1683922954 The Constitutional Court is reconsidering the thesis with which it

The Constitutional Court is reconsidering the thesis with which it wanted to prevent the debate on two amendments in Parliament

The First Vice-President of the Senate, Cristina Narbona, and the President of the Senate, Ander Gil, in Madrid last December 20th.First Vice President of the Senate Cristina Narbona and President of the Senate Ander Gil last December 20 in Madrid. Gustavo Valiente (Europa Press)

The Constitutional Court has begun to reconsider its recent doctrine on the possibility of interference in the work of Parliament. In its second sentence on the education law, known as the Celáa law, passed in plenary session this week, the court approved the parliamentary process that the education reform followed, a point the PP had challenged on the grounds that the factional government Allies were involved in “an improper exercise of the right to amend”.

This is a similar case to last December, when the court barred the vote on two amendments tabled by the PSOE and Podemos in the debate on reforming the penal code. In the decision rejecting the PP’s appeal against the Celáa law by seven votes to four, the Guarantor Authority is now introducing different considerations than those put forward by the Constitutional Court itself last December, when it had a conservative majority were made to stop the regular processing of parliamentary law which quelled rebellion and reduced embezzlement.

In the latter case, the court considered that the introduction of two amendments to the criminal code reform bill aimed at speeding up the renewal of the constitution itself, which had been blocked for six months, was potentially damaging to the rights of PP MPs. A precautionary measure was requested on appeal to prevent the amendments from being voted on, and the court agreed to prohibit debate on such texts. The PP’s thesis was that if they were allowed to be debated in the chambers, their parliamentarians would be deprived of the opportunity to oppose the changes that were to be introduced in an originally proposed initiative to amend the criminal code. not to facilitate the declassification of the Constitution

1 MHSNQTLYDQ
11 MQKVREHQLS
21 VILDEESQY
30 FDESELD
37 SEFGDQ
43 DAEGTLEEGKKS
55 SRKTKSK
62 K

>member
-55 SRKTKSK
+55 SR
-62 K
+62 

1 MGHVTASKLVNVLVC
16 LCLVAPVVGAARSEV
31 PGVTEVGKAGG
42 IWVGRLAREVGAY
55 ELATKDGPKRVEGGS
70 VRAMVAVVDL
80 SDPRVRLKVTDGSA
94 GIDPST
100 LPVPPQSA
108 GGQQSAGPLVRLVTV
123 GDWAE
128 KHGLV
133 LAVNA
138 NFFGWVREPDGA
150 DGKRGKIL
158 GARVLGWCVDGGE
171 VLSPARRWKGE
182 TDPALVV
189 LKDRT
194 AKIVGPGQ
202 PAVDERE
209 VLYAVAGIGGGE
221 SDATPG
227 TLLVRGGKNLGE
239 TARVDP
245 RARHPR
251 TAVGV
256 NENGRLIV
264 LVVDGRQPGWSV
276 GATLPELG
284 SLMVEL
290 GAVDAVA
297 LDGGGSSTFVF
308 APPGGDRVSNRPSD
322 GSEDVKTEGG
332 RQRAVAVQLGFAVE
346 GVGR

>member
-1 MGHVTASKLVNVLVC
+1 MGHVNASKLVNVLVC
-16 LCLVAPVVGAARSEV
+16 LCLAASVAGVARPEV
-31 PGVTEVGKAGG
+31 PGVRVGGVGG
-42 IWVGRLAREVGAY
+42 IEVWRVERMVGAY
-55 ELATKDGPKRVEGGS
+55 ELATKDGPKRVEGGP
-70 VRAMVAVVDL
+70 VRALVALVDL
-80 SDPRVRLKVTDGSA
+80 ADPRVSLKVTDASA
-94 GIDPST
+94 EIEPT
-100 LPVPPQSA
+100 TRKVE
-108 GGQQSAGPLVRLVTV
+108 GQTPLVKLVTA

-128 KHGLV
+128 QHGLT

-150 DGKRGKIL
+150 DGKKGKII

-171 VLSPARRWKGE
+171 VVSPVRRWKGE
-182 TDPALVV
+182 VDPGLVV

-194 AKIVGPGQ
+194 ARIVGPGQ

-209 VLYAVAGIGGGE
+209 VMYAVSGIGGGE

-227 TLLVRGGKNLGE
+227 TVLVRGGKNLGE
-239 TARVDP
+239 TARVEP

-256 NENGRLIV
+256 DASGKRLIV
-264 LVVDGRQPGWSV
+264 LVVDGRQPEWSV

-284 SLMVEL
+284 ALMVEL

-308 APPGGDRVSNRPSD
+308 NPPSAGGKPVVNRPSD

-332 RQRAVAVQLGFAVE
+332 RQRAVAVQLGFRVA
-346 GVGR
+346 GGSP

Now, however, when deciding on the PP’s appeal against the Celáa law, the court – currently with a progressive majority – has rejected the thesis that there had been “an abusive exercise of the right to change” in the debate on education reform. The people’s criticism was based on this point, that some of the reforms to the Education Act “were introduced by amendments proposed by parliamentary factions supporting the government”. The appeal also stated that such groups intended to “change material aspects of the law, although the changes should be of a minor or incidental nature.”

This argument was also used to intervene in Parliament’s work last December, demanding that the debate on the above-mentioned amendments to the penal code reform be prevented. However, the Court has now changed its view of Parliament’s autonomy, now emphasizing that the right to amend “integrates the core of parliamentary representative function” and is “entitled to all MEPs and political groups without distinction and with identical content”. to be able to deduce a limitation of the changes due to their greater or lesser importance.”

Judge Laura Díez was the rapporteur on the judgment, which dismisses all of the grounds put forward by the PP for its appeal and considers that qualifying “own” for the co-official language of some autonomous communities does not constitute a violation of any constitutional principle. The judgment assumes that the law uses the terms “co-official” and “properly” in an “interchangeable” way and that, unlike Spanish, it does so in the sense of “peculiar, characteristic or exclusive to an autonomous community”, that it is the common language of all”.

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